Franco Jr. argued that consideration was supplied by Franco Sr. as a third-party beneficiary, because Franco Sr. negotiated for the no retaliation letter in connection with his severance agreement. But the COA majority noted that any promises in the no retaliation letter were not incorporated or made binding in Franco Sr.'s severance letter - the severance letter contained a merger clause but did not contain a reference to the no retaliation letter. The majority further noted that no applicable NC case law supported the notion that consideration could be found through action or lack of action by a third party, and that Franco Sr. was not a party to the action and had not sought to enforce his rights in any other lawsuit.

Judge Ervin dissented, saying that a forbearance of a third party may be sufficient to create consideration. Franco Sr. surrendered his right to pursue legal action against Liposcience related to his removal from the Board, and Judge Ervin explained that an email exchange between Franco Sr. and Liposcience showed that the severance letter referred to or included provisions of the retaliation letter. Judge Ervin reasoned that finding consideration here did not undermine the doctrine of at-will employment, but instead enforces freedom of contract. To the contrary, he explained, finding no consideration "substantially under[mines] a significant component of the bargain Franco Sr. made with Liposcience."

NC Supreme Court Opinions Today

The NC Supreme Court published 9 opinions today. More on a couple of them to follow...

Wednesday, December 09, 2009, 3:04 PM

NC 4th Circuit Nominee Hearings Next Week

We in NC have reason to be excited -- our 2 nominees to the 4th Circuit, Judges James Wynn and Albert Diaz, will have a hearing before the Senate Judiciary Committee next week. More here.

Tuesday, December 08, 2009, 1:15 PM

Fourth Circuit Speaks to Twombly

The Fourth Circuit recently provided guidance on what constitutes a legally sufficient complaint after the Supreme Court's Bell Atlantic Corp. v. Twombly, 550 U.S. 544 (2007), and Ashcroft v. Iqbal, 129 S. Ct. 1937 (2009) decisions.

In Francis v. Giacomelli, the Fourth Circuit recognized that the Supreme Court's Twombly and Iqbal rulings have dramatically changed the law related to Rule 12(b)(6) motions. The Court rejected the plaintiff's position that "a motion to dismiss under Federal Rule of Civil Procedure 12(b)(6) ... must be denied unless ‘it is clear that no relief could be granted under any set of facts that could be proved consistent with the [well-pleaded] allegations’ in the Complaint[.]'" After Iqbal,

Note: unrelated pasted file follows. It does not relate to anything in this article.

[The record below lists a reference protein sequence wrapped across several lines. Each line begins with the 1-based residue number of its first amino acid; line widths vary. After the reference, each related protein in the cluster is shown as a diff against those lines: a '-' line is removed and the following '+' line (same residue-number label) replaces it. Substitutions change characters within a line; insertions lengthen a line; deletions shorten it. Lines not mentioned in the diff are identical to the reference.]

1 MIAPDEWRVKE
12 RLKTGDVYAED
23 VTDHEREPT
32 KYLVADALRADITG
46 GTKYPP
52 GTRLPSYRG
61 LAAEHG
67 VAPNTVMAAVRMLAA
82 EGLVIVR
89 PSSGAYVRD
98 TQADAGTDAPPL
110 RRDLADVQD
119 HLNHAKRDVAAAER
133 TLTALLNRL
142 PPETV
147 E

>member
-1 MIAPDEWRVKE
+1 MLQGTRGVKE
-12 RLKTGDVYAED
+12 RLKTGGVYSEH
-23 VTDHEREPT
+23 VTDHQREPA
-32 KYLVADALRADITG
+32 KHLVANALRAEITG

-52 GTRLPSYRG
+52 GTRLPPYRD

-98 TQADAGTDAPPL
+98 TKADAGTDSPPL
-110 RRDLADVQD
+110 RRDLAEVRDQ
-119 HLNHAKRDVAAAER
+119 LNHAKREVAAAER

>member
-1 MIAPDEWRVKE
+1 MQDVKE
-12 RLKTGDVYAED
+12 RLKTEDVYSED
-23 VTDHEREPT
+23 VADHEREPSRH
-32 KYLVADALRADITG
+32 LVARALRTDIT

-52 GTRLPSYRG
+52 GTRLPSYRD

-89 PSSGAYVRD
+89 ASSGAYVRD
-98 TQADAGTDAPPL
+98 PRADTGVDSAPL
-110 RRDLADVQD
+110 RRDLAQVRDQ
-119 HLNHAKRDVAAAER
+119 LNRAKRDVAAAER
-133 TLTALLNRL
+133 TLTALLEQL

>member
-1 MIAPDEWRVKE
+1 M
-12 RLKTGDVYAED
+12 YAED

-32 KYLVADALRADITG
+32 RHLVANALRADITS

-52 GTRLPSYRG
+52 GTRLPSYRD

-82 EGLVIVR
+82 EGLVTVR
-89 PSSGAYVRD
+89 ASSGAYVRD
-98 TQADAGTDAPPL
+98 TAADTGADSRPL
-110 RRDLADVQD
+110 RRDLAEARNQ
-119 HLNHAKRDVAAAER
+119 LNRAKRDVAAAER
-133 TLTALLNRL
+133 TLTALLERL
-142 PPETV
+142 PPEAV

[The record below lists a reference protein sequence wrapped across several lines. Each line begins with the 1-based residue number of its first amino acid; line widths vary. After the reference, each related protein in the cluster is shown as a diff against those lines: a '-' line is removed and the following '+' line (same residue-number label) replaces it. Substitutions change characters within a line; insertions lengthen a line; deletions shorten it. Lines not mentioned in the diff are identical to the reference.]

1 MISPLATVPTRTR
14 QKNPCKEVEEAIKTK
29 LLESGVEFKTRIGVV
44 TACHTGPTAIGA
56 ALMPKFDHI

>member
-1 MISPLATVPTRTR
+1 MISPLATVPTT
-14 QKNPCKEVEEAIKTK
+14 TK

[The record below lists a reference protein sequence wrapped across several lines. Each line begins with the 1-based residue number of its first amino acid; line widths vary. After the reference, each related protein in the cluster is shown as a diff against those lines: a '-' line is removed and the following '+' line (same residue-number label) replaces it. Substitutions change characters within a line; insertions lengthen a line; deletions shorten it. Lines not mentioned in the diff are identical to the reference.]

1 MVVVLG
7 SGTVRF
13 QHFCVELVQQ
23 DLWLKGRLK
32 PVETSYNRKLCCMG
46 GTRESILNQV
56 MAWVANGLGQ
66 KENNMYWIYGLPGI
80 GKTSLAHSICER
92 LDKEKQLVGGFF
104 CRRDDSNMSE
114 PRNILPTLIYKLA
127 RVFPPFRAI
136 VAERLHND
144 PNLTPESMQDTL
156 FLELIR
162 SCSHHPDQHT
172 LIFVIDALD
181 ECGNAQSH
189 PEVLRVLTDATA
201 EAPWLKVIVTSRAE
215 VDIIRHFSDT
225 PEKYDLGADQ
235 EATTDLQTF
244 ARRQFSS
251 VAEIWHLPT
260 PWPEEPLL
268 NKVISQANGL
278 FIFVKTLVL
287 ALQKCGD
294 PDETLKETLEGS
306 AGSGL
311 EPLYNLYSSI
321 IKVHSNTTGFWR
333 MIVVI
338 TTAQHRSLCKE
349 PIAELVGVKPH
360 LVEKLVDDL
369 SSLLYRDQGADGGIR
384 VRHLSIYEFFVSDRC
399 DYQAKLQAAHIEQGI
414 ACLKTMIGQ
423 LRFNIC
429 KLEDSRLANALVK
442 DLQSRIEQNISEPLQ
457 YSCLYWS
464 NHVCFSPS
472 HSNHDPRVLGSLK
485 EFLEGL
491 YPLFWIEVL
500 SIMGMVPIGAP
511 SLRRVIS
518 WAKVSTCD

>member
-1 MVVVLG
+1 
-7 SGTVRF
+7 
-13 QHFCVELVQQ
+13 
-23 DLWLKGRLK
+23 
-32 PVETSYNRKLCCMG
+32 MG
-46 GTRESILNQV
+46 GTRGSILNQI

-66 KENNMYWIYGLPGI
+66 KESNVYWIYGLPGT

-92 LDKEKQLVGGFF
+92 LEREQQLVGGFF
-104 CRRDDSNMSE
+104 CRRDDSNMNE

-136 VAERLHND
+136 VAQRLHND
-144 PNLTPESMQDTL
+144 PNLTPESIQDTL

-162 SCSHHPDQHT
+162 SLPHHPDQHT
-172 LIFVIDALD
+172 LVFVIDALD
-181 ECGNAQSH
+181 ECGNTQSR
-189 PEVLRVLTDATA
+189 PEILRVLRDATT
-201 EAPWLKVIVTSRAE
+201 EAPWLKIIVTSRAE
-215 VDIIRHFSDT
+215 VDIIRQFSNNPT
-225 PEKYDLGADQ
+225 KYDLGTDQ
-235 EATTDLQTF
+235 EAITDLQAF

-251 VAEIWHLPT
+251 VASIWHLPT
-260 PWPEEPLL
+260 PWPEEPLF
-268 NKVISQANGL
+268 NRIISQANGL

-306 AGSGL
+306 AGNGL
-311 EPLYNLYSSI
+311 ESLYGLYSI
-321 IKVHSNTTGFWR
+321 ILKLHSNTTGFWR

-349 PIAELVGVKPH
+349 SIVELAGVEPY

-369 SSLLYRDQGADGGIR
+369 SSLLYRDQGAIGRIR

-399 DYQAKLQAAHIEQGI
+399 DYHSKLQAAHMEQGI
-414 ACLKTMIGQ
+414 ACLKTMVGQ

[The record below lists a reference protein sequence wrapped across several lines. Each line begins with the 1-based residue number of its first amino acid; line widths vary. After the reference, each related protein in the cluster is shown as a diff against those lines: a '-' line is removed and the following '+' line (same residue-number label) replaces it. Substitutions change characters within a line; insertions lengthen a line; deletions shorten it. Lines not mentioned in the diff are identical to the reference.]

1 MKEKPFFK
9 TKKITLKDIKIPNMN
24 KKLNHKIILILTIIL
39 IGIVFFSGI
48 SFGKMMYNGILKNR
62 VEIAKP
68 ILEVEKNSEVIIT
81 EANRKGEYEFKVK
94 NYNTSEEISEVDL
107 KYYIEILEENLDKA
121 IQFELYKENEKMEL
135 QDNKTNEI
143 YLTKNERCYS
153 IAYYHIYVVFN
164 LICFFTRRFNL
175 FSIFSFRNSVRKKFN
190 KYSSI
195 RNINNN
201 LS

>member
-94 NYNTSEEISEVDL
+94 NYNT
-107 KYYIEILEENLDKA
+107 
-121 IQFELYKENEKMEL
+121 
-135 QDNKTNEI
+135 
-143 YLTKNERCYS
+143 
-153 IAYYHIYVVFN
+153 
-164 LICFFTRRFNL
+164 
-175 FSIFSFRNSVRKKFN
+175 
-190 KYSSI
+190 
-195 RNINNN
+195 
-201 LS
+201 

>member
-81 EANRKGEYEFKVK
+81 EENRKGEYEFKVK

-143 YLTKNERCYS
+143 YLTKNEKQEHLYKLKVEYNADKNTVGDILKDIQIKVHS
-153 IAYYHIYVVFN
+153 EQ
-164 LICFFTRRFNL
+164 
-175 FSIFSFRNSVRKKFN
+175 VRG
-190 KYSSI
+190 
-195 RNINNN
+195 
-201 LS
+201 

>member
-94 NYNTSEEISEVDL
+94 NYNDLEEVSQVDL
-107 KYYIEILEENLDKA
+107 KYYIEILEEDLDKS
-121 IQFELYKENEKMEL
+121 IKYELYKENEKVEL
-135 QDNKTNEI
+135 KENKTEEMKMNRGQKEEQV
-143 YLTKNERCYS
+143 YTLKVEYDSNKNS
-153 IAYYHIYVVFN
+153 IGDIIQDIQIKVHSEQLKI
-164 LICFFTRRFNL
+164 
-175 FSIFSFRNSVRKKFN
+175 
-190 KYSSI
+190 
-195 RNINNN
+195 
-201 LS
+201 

the legal sufficiency of a complaint is measured by whether it meets the standards for a pleading stated in Rule 8 (providing general rules of pleading), Rule 9 (providing rules for pleading special matters), Rule 10 (specifying pleading form), Rule 11 (requiring the signing of a pleading and stating its significance), and Rule 12(b)(6) (requiring that a complaint state a claim upon which relief can be granted).

The requirements of these rules are designed to not only provide the defendant with notice of the claims against her, but also to "provide criteria for defining issues for trial and for early disposition of inappropriate complaints."

The Fourth Circuit went on to discuss that under Iqbal, courts must engage in a multi-step process to determine whether a complaint is legally sufficient. A court should first determine which portions of a complaint constitute facts entitled to the presumption of truth and those portions of the complaint that are nothing more than labels, conclusions, or a formulaic recitation of the elements of a cause of action. After making this distinction, the court must engage in a context-specific review and determine whether the facts contained in the complaint establish a claim for relief that is plausible on its face.

The "facial plausibility" standard - while lacking a concrete definition - requires the complaint to allege sufficient facts so that the court may infer more than the mere possibility of misconduct on the part of the defendant. "[W]here the well-pleaded facts do not permit the court to infer more than the mere possibility of misconduct, the complaint has alleged — but it has not ‘show[n]’ — ‘that the pleader is entitled to relief,’" as required by Rule 8."

Because members of the bench and bar are still attempting to determine the contours of the facial plausibility standard, it is likely that Francis will be just one of a number of opinions that address the impact of Twombly and Iqbal on civil litigation.

COA: County Has No Statutory Authority to Impose School Impact Fee on Land Developers

Today the COA held that a county did not have statutory authority to impose school impact fees on land developers. The case is Union Land Owners Association v. County of Union.